The Republic of Malta lies about 90 km south of Sicily in the Mediterranean Sea and consists of the three islands Malta (246 km²), Gozo (67 km²) and Comino (3 km²). Together with two smaller, uninhabited islands, the three islands form the remainder of a land bridge that connected Sicily with North Africa 15 million years ago.
The main island Malta occupies about 80 % of the total national area (316 km²) and consists of a limestone plateau, which gradually rises from northeast to southwest to a height of up to 253 m (Bingemma Heights). Large areas are karstified, there are no rivers or natural lakes on the island. The coast is bay-rich and flat in the north and east, in the south and west there are steep coasts with numerous caves. On the island of Malta lies the capital of the republic, Valletta. The island of Gozo lies five kilometres north-west of Malta and also consists of a limestone plateau up to 176 metres high. Between Gozo and Malta lies the island of Comino, only three square kilometres in size, where sheep are raised.
Malta has a Mediterranean climate with hot summers and mild winters. In the capital, Valletta, average temperatures are 26°C in July and 13°C in January. In summer, maximum temperatures of up to 42 °C can be reached. The average annual rainfall is 550 mm and falls mainly in the months of November to February.
Flora and Fauna
Hardly any of the original island vegetation has survived; today, hard leaves and shrub willow (macchia and garigue) dominate, replacing the former forests. Typical examples are thyme, lavender and spurge. Many of the plant species present today were introduced to the island, e.g. oil and carob trees, Aleppo pines and oleanders.
Larger wild animals are no longer found on Malta. The animal world is species-poor, frequently to be found are e.g. hedgehogs, mice, rabbits, rats, lizards and snakes. Hunting for native songbirds (larks, thrushes, blue alder) and migratory birds migrating twice a year is still common.
A total of 399 000 inhabitants live in the Republic of Malta, most of them on the main island. With over 1 260 inhabitants per square kilometre, the population density is very high. The largest city is Birkirkara with about 22 500 inhabitants, followed by Qormi (18 500) and Mosta (18 100). The capital Valletta has about 7,100 inhabitants. 95.7% of the population are Maltese, descendants of the many different conquerors of the islands (Phoenicians, Arabs, Italians, Normans). The largest minority are the British, who make up around 2% of the total population. An estimated 400 000 Maltese live abroad.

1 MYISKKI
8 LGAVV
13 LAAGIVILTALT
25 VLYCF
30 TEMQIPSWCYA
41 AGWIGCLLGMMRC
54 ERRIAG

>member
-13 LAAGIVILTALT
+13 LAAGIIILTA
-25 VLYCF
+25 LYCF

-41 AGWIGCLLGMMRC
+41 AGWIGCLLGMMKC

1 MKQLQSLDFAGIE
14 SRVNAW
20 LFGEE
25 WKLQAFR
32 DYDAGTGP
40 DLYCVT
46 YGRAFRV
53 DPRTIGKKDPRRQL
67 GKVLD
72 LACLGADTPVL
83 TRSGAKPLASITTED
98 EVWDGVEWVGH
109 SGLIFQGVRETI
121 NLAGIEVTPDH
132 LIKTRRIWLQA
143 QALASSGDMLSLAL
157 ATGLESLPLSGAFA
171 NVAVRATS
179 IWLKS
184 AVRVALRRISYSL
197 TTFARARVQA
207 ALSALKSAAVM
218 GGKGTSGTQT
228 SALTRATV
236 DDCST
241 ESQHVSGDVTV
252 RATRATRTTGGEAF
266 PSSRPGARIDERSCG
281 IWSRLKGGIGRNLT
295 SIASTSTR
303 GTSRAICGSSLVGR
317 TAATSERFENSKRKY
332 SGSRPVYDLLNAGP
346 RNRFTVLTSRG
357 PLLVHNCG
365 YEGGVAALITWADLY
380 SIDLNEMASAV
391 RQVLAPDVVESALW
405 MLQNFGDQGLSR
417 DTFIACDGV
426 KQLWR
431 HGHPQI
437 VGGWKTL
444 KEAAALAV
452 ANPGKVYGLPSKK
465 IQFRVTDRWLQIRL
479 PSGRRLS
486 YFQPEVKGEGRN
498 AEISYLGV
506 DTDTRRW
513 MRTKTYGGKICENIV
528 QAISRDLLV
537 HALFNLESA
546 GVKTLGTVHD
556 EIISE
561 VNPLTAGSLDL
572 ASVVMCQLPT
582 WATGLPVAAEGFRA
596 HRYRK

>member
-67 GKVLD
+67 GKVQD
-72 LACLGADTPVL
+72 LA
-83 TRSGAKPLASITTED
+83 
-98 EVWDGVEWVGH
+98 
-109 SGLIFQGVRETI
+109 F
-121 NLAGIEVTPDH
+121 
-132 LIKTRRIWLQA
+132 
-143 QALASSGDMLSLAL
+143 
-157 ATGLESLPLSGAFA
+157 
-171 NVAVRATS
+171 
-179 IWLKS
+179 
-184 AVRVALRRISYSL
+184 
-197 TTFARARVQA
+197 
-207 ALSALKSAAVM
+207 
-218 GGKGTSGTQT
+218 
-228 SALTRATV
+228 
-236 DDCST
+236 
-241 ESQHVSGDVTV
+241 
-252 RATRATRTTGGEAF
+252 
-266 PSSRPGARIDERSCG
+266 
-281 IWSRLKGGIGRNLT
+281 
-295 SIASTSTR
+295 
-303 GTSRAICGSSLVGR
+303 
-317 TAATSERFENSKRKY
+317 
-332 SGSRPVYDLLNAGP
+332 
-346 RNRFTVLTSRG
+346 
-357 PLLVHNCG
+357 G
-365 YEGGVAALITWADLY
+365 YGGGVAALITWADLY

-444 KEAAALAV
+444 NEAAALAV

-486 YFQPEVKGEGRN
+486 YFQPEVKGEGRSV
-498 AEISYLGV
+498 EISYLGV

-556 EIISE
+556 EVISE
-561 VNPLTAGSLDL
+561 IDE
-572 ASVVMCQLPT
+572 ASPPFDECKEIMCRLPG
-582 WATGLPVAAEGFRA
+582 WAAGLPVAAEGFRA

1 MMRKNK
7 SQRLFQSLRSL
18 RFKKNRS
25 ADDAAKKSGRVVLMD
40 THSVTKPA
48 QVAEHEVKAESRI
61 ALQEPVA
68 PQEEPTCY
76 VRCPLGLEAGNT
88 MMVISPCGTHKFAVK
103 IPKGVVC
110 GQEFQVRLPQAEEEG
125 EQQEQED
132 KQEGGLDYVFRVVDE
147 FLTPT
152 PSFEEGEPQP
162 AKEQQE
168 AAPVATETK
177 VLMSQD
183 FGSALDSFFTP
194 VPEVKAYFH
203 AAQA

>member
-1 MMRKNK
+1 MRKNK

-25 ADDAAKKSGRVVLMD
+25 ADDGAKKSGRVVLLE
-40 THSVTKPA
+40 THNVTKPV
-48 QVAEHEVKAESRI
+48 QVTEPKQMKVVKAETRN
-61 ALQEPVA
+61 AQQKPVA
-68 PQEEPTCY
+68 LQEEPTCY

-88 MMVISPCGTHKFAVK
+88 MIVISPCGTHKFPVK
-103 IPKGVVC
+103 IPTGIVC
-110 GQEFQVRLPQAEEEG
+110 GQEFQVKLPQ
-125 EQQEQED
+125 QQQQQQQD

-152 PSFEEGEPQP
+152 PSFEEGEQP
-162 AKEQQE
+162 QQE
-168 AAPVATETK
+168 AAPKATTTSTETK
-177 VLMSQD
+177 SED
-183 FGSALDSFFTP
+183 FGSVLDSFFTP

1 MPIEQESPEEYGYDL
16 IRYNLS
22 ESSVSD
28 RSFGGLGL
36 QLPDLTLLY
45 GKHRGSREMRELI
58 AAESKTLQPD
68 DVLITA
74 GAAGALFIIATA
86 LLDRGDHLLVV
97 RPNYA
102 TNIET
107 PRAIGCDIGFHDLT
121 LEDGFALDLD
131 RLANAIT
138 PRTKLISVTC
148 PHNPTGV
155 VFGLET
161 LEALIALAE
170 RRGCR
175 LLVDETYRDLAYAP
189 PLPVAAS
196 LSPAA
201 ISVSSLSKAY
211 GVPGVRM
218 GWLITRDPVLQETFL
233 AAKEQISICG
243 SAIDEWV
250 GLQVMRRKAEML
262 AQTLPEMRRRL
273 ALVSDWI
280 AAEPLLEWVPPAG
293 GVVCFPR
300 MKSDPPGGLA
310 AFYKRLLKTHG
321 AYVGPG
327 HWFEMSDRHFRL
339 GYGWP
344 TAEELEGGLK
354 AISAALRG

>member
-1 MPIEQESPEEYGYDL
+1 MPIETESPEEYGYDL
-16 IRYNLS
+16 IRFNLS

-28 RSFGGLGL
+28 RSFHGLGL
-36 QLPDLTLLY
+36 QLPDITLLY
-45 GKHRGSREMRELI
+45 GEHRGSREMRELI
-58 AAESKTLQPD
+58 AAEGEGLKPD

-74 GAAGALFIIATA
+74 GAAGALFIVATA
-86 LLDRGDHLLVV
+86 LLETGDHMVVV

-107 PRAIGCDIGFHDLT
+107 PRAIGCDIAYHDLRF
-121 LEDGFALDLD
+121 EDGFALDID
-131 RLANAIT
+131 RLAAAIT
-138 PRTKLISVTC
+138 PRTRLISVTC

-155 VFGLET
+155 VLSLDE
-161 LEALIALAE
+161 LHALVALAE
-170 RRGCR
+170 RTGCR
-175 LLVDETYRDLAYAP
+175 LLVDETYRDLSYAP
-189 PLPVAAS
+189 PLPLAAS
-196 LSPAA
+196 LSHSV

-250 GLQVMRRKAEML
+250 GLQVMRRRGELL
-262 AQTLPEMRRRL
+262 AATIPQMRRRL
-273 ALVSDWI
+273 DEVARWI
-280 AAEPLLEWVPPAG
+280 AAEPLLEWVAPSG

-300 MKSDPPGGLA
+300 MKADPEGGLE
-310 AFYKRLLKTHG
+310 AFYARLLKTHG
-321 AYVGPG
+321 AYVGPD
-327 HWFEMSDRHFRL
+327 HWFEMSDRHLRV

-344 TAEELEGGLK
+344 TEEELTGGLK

The official languages of Malta are English and Maltese, an Arabic language with Italian elements. Over 95% of the population is Roman Catholic, the British on the island are mostly Anglican.
The social, health and educational systems meet European standards. Life expectancy is 79 years on average, population growth is 0.4%. 93% of the Maltese population can read and write.
Malta is a parliamentary republic under the Constitution adopted in 1974. The head of state is the president (since April 2009 George Abela), who is elected by parliament for five years and above all performs representative functions. The head of government is the Prime Minister (since March 2013 Joseph Muscat), who normally represents the strongest party in parliament and is appointed by the President of the Republic.
The legislative power lies with the parliament, which consists of a single chamber. The 67 members are elected by the people on the basis of proportional representation for a term of five years. Further seats are sometimes granted to the ruling party to ensure a stable majority in parliament. The two major political parties in Malta are the Nationalist Party (NP) and the Socialist Labour Party.
Malta has relatively stable growth rates and is a prosperous country. The unemployment rate for 2012 was 6.4%.
Agriculture plays only a minor role, only about 20 % of the population’s own needs can be covered by Maltese products and only 2 % of the gross domestic product (GDP) is achieved in this sector. The main crops are potatoes, citrus fruits, melons, cereals (wheat, barley) and wine. On the small island of Comino there is intensive sheep farming.
The most important economic sectors are electronics and textile production, the Vallettas shipyards in Grand Harbour and Marsamxett Harbour, trade, insurance and banking, services and tourism. The services sector accounts for 77% of GDP and visitor numbers are constantly rising.
Malta’s main exports are mineral oils and lubricants as well as machinery and transport equipment purchased by China, Singapore, the USA and the major EU countries. The main imports are the same goods, mainly from Italy and other EU countries. The euro was introduced on 1 January 2008.